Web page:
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Open Letter From a Skeptical Teacher

 

As a teacher, why should you have a TSA chapter?

Tom Strahin, from Preston County, talks about his first experiences with TSA!

 
A fellow teacher had been pushing me to become a TSA advisor. I tried to ignore the constant urging, but he wouldnít stop! For two years he had asked me to attend the Fall Conference. "Bring a couple students with you," he said. This year, the plan was to take him up on the offer, drag a few students along, and depart the conference with a sigh of "Iím sure glad thatís over"! Boy, was I in for an awakening!

After a session titled ďWhat is TSA?Ē I was bombarded with questions. From these students? No--theyíre just appeasing me. But later in the day, I was really flattened. I slipped in the back door where students were involved in some activities. Where were my guys? They were with their new friends working. I got the "thumbs up" sign from one of them--they were competing--and loving every minute of it!

The last day, I divided our little clan up to attend different sessions, giving them each a small notebook to take notes for our vocational director. Not only did they gather materials and take good notes, but they had to tell me about all of them! Quiet them down??? Boy, this was a switch!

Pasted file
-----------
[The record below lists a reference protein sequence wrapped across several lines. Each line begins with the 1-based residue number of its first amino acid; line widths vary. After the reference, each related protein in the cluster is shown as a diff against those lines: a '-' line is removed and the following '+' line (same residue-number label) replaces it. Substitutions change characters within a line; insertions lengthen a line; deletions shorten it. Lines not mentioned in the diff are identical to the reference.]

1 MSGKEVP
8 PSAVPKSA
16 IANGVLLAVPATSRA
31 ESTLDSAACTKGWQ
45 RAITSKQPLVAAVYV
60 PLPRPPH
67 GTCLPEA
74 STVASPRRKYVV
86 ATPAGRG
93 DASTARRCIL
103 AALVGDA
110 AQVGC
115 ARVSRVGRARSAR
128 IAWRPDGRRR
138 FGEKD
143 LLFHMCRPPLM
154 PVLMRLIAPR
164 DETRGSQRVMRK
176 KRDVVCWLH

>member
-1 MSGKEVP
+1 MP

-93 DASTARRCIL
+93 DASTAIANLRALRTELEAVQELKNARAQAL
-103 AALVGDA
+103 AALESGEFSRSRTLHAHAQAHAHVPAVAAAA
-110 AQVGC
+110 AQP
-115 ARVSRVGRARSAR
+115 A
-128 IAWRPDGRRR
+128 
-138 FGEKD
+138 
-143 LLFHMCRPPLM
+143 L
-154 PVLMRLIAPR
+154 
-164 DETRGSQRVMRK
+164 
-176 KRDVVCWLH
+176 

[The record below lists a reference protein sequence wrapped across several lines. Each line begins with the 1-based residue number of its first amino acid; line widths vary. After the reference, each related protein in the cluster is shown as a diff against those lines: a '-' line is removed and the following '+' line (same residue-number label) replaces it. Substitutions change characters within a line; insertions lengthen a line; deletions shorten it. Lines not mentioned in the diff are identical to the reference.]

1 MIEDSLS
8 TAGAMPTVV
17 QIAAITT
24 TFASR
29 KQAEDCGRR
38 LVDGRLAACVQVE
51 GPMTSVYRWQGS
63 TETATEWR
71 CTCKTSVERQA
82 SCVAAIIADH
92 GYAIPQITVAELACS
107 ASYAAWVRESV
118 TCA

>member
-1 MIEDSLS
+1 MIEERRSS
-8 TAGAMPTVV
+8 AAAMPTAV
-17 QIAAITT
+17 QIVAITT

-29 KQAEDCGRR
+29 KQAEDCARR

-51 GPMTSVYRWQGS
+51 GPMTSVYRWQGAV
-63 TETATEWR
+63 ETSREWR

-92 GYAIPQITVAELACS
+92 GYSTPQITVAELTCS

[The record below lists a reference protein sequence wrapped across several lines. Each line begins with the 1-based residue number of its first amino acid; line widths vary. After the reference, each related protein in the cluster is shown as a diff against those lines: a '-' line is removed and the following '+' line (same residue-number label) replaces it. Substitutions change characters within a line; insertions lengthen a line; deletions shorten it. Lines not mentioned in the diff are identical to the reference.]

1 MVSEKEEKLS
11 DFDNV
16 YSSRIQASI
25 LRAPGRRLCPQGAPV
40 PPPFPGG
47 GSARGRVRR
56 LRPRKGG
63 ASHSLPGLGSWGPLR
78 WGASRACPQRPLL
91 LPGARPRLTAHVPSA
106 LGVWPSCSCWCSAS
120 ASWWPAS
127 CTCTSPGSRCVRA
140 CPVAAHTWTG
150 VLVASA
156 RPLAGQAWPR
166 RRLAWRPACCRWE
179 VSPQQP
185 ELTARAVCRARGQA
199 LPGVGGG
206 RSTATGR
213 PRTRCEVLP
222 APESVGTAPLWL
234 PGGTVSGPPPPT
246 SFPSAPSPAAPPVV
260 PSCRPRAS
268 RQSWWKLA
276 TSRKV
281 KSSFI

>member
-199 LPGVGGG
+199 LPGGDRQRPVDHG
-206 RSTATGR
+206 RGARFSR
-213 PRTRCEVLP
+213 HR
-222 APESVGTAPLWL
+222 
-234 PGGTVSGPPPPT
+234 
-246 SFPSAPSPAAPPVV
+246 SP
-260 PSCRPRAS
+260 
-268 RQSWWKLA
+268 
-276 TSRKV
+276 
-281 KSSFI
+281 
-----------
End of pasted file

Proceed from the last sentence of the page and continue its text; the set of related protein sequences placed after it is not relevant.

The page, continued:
I really didnít want to be a TSA advisor. What began as a stunt to stifle my friend from badgering me about TSA backfired. And Iím sure glad it did! Iím surprised that as a veteran educator, I could have been such a lethargic judge of opportunity.

Since returning from the conference, my students have organized a chapter. They come to class more enthusiastic and eager to learn than ever before. They want their parents involved. A recent PTA conference was scheduled from 4-7 p.m. Due to such a large turnout, the meeting lasted until 8:30! What do I get out of being a TSA advisor? More motivated students and enthusiastic parents sounds like a winning combination to me.

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